What’s your Life ambition?

As I’m in this art malarky for the long haul my main ambition is to be able to continue working until I drop at a very old age! Within this time I want to build on what I’ve learnt and produce work that continues to surprise and excite me and hopefully connects with others.

Whats next?

I want to create some figurative pieces on blackboards as a way of almost reversing how I work. I’ve toyed with this approach before so the seed has already been planted but it would be good to develop this into producing more finished pieces. Watch this space…

Thank you for this incredible insight into what moves and motivates you. Inspiring stuff!

Originals are available in the gallery. View Ian’s work on line http://www.georgethorntonart.com/Artists/Ian-Hodgson/Art-By?pagesize=9

Or for the complete jaw dropping moments do pop in and see them in the flesh!

Urbanscope 2‘Urbanscope’

Pop Art, Old and New

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‘Just What Is It That Makes Today’s Homes So Different, So Appealing?’ by Richard Hamilton
Hanging in the Kunsthalle Tübingen, Tübingen, Germany

Don’t forget that we have an amazing exhibition in Gallery this week starting tomorrow created by Villayat Sunkmanitu entitled ‘Intimacy With Plants’. The exhibition aims to raise awareness for those suffering with PTSD and shows how photography helped the artist overcome his own battle with the condition and what can be achieved without having to leave the space of your own garden. Villayat will be in Gallery tomorrow 1pm – 4pm.

We hope to see you there. Until then, please enjoy the creative blog written below talking about the resurgence of Pop Art in the art world.

For more information please do not hesitate to contact the Gallery.

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‘Marlena’ by Nick Holdsworth
Medium: Original Art: Hand Pulled Silkscreen, Stencil and Gloss Paint on Wood (Framed)
Dimensions: 33″ x 26″
Price: £995 or just 10 monthly instalments of just £99.50 (Interest Free)

We’ve all heard of it and we all probably have some idea what it’s all about. Made famous predominately by artists such as Andy Warhol and Roy Lichtenstein in the 1960’s, it has in the last few years had something of a revival (if it ever really went away) thanks to a group of artists inspired by the movement.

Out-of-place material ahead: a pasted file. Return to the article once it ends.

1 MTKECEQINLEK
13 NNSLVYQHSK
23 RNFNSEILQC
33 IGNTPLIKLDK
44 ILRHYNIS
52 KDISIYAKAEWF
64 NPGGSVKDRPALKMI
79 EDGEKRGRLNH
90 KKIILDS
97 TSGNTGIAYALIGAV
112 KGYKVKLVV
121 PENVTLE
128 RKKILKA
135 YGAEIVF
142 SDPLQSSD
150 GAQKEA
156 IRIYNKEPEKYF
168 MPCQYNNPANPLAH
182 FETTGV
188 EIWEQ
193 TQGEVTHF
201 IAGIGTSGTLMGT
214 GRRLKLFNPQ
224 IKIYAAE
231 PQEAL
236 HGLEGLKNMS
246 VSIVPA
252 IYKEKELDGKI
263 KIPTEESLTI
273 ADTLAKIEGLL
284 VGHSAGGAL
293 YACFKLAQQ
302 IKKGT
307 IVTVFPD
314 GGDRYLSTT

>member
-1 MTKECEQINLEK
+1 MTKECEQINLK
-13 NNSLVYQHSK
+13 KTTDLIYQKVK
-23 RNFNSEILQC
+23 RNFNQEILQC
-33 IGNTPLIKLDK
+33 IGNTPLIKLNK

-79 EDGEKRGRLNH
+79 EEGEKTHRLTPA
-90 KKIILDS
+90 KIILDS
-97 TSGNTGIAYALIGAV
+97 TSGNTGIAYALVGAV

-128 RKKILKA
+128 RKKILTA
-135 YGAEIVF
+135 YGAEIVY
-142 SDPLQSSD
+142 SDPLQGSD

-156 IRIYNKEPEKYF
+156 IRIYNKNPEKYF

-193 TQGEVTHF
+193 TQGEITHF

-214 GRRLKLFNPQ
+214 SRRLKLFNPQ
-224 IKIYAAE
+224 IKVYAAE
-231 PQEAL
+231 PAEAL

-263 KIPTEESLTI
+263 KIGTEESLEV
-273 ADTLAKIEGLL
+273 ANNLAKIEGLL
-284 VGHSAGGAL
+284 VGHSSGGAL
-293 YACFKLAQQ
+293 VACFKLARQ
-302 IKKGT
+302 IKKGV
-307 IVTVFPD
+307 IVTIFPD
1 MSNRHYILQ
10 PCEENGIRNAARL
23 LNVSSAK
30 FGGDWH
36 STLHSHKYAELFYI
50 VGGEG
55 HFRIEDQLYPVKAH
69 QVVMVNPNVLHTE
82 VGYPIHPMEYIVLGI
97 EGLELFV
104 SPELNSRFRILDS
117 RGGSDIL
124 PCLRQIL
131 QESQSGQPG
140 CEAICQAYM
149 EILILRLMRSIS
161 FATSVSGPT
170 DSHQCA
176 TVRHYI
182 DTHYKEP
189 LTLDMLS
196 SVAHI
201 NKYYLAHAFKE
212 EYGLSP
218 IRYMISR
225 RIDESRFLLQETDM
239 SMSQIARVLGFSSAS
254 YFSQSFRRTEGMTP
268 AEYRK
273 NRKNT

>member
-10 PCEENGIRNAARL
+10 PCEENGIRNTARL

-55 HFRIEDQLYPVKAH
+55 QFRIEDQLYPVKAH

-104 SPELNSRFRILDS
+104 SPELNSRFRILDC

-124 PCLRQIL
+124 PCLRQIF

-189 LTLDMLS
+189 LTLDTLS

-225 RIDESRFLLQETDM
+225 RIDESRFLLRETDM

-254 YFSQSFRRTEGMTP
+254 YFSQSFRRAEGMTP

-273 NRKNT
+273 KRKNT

The notion of Pop Art really got going in mid 1950’s Britain one of the earliest examples being Richard Hamilton’s collage entitled ‘Just What Is It That Makes Today’s Homes So Different, So Appealing?’ (Above) Pop Art blends different aspects of mass culture, such as advertising, comic books, packaging and mundane cultural objects.

The movement developed in two different strands, one from within Britain and the other from the USA. For British artists Pop Art was a matter of ideas fuelled by American popular culture viewed from afar, while the American artists were inspired by the experience of living within that culture creating two distinct looks either side of the Atlantic.

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‘Dancing Skull’ by Mike Edwards
Medium: Signed limited edition, hand finished screen print onto Paper (framed) Edition of 100
Dimensions: 29″ x 29″
Price: £495 or just 10 monthly instalments of just £49.50 (Interest Free)

As the movement developed American Pop Art became the dominant style and became something of a phenomenon, reaching its peak during the mid 1960’s. A gradual decline and move away from the style occurred after this feeding into new Post-Modern Art.

Pop Art has once again resurfaced although this time, the time is more reflective. It aims to both celebrate and criticise what was being created and how they were inspired. Using new contemporary methods and materials they are really rejuvenating an admired art movement into something new, fresh and relevant to today’s audiences.

Raising Awareness! Upcoming Exhibition: ‘Intimacy With Plants’ – Living with Post Traumatic Stress Disorder by Villayat ‘Snow Moon Wolf ’ Sunkmanitu

Intimacy 3 Copyright Villayat Sunkmanitua_resize_resize_resize